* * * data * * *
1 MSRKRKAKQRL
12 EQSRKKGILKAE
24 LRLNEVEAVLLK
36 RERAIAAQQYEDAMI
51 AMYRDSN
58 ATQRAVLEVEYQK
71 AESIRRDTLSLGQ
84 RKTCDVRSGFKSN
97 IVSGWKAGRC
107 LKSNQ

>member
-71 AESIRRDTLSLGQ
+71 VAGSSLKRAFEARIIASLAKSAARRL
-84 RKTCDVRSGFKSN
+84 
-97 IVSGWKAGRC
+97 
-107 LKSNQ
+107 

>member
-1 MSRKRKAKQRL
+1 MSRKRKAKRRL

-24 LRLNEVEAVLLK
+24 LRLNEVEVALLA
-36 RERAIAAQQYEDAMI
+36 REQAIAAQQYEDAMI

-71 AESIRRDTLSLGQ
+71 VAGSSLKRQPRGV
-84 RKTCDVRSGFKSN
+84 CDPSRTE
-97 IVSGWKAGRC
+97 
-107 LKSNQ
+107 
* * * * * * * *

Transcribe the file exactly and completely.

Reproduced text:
1 MSRKRKAKQRL
12 EQSRKKGILKAE
24 LRLNEVEAVLLK
36 RERAIAAQQYEDAMI
51 AMYRDSN
58 ATQRAVLEVEYQK
71 AESIRRDTLSLGQ
84 RKTCDVRSGFKSN
97 IVSGWKAGRC
107 LKSNQ

>member
-71 AESIRRDTLSLGQ
+71 VAGSSLKRAFEARIIASLAKSAARRL
-84 RKTCDVRSGFKSN
+84 
-97 IVSGWKAGRC
+97 
-107 LKSNQ
+107 

>member
-1 MSRKRKAKQRL
+1 MSRKRKAKRRL

-24 LRLNEVEAVLLK
+24 LRLNEVEVALLA
-36 RERAIAAQQYEDAMI
+36 REQAIAAQQYEDAMI

-71 AESIRRDTLSLGQ
+71 VAGSSLKRQPRGV
-84 RKTCDVRSGFKSN
+84 CDPSRTE
-97 IVSGWKAGRC
+97 
-107 LKSNQ
+107 